Hostile pace attack adds new dimension to Indian Test team

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As a team, you can prepare for various challenges. But there is not a lot you can do against top-class fast bowling. And the emphasis here is on fast.

Over the years, India was known as the land of sublime batsmen and wily spinners. Fast bowlers? Nope.

There were many theories about why a vast country like India did not produce high-quality and genuine fast bowlers with the regularity of their neighbours Pakistan. Diet, genetics, condition of pitches and absence of role models were some of the reasons given for India’s poor pace bowling stocks.

However in the past season or so, there has been a sea change in India’s fast bowling landscape. Right from the Under-19 level to senior cricket, India now fields bowlers who consistently bowl in the 140kph mark and that is some achievement.

During the South Africa tour earlier this year, India were up against some of the most menacing pitches and hostile pace attacks in contemporary cricket with the likes of Kagiso Rabada and Lungi Ngidi in the opposition camp. They lost 2-1 but not before giving the South Africans a taste of their own medicine. Jasprit Bumrah, Mohammed Shami and Ishant Sharma rattled the Proteas with sustained pace as seamer Bhuvneshwar Kumar held his own with his accuracy.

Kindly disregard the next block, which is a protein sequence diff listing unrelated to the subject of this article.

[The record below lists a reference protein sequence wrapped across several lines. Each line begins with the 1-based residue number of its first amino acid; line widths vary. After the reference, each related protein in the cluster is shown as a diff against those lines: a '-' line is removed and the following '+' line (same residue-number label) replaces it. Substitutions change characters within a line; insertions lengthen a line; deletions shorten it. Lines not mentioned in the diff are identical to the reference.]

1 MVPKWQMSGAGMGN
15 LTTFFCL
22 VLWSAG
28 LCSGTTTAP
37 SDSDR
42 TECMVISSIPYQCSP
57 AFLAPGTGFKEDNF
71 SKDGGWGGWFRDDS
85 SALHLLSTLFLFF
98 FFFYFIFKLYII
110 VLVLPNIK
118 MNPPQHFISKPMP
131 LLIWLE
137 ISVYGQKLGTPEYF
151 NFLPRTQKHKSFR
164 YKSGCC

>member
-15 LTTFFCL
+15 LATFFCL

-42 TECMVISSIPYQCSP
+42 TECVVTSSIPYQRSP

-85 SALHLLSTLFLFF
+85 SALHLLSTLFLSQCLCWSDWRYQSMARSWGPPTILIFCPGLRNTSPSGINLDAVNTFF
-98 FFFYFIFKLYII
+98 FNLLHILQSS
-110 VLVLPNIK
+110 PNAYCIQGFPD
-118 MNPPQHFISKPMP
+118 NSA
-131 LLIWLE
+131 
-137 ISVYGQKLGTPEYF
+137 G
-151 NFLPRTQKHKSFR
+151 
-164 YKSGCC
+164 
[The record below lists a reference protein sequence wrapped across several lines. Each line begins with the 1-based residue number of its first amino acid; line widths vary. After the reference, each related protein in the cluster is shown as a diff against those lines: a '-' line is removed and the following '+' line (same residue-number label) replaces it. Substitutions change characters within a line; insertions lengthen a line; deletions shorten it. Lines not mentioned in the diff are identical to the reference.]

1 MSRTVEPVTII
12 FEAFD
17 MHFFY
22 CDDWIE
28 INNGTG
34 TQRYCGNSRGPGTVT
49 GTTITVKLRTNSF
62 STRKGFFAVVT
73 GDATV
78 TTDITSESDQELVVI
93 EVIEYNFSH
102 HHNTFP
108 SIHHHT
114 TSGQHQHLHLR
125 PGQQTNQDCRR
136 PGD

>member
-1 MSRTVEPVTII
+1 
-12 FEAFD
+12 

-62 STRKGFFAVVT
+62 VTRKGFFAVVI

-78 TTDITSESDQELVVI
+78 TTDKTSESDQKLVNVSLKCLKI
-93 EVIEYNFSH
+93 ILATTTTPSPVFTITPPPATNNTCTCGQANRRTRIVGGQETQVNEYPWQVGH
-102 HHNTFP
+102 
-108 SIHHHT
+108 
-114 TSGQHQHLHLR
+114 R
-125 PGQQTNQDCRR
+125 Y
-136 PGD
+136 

Former South Africa coach Ray Jennings said teams can’t afford to prepare green tracks against India anymore as the pace bowling scenario has changed.

“Ten years ago, India didn’t have any fast bowlers. Now they have so many, starting from Under-19 itself. The minimum they bowl is 135 (kph) which used to be maximum years ago,” Jennings said.

Obviously, pace isn’t everything. In fact, misdirected pace can bleed a team dry as runs can leak thick and fast.

But in the ongoing Test series against England, India have shown that superiority in the speed department is a great asset to have.

India entered the third Test in Trent Bridge 2-0 down, with their confidence in batting at a low and with their premier seam bowler – Bhuvneshwar – unavailable. Bumrah, their next best hope, was returning after more than a month nursing a finger injury. No one knew what would happen.

And then, the Indians got lucky. They were asked to bat first in what turned out to be pristine batting conditions on day one. The pitch in Nottingham quickened up on the second day and by that time, India had more than 300 on board and their pacers were ready to make life miserable for the hosts.

From the moment Bumrah took the new ball in the first innings, England were on the backfoot. His pace remained a few notches below the 90mph mark, along with Shami, and England couldn’t find a way out.

All four Indian pacers were on average quicker than their English counterparts. Bumrah, Shami and Pandya touched 90mph at various points during the third Test. Bumrah, in fact, maintained an average speed of over 85mph for nearly 30 overs in the second innings, which is almost unheard of.